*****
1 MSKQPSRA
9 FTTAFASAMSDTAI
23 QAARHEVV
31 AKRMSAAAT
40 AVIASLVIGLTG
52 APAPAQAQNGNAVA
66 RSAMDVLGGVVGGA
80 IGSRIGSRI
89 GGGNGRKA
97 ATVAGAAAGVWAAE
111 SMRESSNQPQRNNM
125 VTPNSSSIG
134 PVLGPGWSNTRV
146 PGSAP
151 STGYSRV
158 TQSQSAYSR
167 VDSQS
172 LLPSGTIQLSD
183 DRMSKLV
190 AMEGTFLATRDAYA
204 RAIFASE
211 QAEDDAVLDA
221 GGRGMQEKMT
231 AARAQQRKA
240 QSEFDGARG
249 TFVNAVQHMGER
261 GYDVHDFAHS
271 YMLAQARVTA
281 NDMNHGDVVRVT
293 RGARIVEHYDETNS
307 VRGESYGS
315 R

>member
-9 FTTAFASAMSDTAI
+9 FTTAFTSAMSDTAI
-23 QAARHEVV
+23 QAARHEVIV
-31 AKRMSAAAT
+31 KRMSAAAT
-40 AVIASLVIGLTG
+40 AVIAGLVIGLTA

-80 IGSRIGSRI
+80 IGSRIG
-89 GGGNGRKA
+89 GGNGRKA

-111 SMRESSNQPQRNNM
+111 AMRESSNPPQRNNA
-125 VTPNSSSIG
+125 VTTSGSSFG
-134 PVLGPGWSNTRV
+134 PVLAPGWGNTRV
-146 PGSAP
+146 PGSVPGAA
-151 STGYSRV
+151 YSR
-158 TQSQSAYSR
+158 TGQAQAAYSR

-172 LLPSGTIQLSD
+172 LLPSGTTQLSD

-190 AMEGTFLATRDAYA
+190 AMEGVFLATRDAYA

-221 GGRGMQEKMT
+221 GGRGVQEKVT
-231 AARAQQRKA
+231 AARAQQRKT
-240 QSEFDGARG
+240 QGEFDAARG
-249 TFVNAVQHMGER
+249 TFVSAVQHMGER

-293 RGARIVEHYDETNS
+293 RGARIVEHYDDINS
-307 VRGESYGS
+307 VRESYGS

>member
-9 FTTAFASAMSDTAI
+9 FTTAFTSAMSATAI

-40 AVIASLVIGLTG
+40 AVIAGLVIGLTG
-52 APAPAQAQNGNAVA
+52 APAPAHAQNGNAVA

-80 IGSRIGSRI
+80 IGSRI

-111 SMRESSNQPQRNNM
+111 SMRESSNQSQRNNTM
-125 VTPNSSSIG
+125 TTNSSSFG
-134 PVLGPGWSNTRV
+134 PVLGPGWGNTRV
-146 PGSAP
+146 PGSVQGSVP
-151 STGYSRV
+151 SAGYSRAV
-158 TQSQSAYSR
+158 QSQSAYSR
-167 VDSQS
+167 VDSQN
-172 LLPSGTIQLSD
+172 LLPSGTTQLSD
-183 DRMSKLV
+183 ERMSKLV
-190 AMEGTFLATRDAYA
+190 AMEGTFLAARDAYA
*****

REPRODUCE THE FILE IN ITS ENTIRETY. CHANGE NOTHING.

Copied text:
1 MSKQPSRA
9 FTTAFASAMSDTAI
23 QAARHEVV
31 AKRMSAAAT
40 AVIASLVIGLTG
52 APAPAQAQNGNAVA
66 RSAMDVLGGVVGGA
80 IGSRIGSRI
89 GGGNGRKA
97 ATVAGAAAGVWAAE
111 SMRESSNQPQRNNM
125 VTPNSSSIG
134 PVLGPGWSNTRV
146 PGSAP
151 STGYSRV
158 TQSQSAYSR
167 VDSQS
172 LLPSGTIQLSD
183 DRMSKLV
190 AMEGTFLATRDAYA
204 RAIFASE
211 QAEDDAVLDA
221 GGRGMQEKMT
231 AARAQQRKA
240 QSEFDGARG
249 TFVNAVQHMGER
261 GYDVHDFAHS
271 YMLAQARVTA
281 NDMNHGDVVRVT
293 RGARIVEHYDETNS
307 VRGESYGS
315 R

>member
-9 FTTAFASAMSDTAI
+9 FTTAFTSAMSDTAI
-23 QAARHEVV
+23 QAARHEVIV
-31 AKRMSAAAT
+31 KRMSAAAT
-40 AVIASLVIGLTG
+40 AVIAGLVIGLTA

-80 IGSRIGSRI
+80 IGSRIG
-89 GGGNGRKA
+89 GGNGRKA

-111 SMRESSNQPQRNNM
+111 AMRESSNPPQRNNA
-125 VTPNSSSIG
+125 VTTSGSSFG
-134 PVLGPGWSNTRV
+134 PVLAPGWGNTRV
-146 PGSAP
+146 PGSVPGAA
-151 STGYSRV
+151 YSR
-158 TQSQSAYSR
+158 TGQAQAAYSR

-172 LLPSGTIQLSD
+172 LLPSGTTQLSD

-190 AMEGTFLATRDAYA
+190 AMEGVFLATRDAYA

-221 GGRGMQEKMT
+221 GGRGVQEKVT
-231 AARAQQRKA
+231 AARAQQRKT
-240 QSEFDGARG
+240 QGEFDAARG
-249 TFVNAVQHMGER
+249 TFVSAVQHMGER

-293 RGARIVEHYDETNS
+293 RGARIVEHYDDINS
-307 VRGESYGS
+307 VRESYGS

>member
-9 FTTAFASAMSDTAI
+9 FTTAFTSAMSATAI

-40 AVIASLVIGLTG
+40 AVIAGLVIGLTG
-52 APAPAQAQNGNAVA
+52 APAPAHAQNGNAVA

-80 IGSRIGSRI
+80 IGSRI

-111 SMRESSNQPQRNNM
+111 SMRESSNQSQRNNTM
-125 VTPNSSSIG
+125 TTNSSSFG
-134 PVLGPGWSNTRV
+134 PVLGPGWGNTRV
-146 PGSAP
+146 PGSVQGSVP
-151 STGYSRV
+151 SAGYSRAV
-158 TQSQSAYSR
+158 QSQSAYSR
-167 VDSQS
+167 VDSQN
-172 LLPSGTIQLSD
+172 LLPSGTTQLSD
-183 DRMSKLV
+183 ERMSKLV
-190 AMEGTFLATRDAYA
+190 AMEGTFLAARDAYA